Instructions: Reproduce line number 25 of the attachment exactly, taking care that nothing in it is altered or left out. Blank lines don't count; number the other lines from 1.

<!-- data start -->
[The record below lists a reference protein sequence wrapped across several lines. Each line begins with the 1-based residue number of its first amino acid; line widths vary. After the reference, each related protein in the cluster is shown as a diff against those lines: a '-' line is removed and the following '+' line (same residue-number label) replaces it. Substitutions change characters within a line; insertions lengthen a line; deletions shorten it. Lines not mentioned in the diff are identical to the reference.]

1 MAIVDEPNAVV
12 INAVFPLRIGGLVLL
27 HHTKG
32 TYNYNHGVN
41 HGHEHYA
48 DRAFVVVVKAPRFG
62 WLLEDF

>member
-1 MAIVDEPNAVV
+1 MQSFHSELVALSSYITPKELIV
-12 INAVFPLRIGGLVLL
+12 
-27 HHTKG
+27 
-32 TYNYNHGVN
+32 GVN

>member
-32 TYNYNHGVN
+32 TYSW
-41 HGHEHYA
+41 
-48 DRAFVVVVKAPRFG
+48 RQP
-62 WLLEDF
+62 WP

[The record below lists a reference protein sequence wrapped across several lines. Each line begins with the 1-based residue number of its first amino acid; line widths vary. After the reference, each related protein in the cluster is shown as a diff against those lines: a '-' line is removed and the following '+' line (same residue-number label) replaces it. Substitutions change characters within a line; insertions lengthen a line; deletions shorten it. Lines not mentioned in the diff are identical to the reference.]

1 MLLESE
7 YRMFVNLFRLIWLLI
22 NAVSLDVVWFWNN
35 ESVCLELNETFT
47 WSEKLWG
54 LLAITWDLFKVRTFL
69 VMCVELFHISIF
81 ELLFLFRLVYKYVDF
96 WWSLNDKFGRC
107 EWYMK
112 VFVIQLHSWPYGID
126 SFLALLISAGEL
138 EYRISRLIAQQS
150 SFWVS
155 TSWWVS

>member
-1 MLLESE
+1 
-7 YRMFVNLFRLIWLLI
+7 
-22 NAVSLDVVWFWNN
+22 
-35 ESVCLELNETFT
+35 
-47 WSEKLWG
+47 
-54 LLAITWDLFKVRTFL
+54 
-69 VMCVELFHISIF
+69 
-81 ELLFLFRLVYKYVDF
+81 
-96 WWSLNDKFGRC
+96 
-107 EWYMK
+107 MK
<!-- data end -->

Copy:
-62 WLLEDF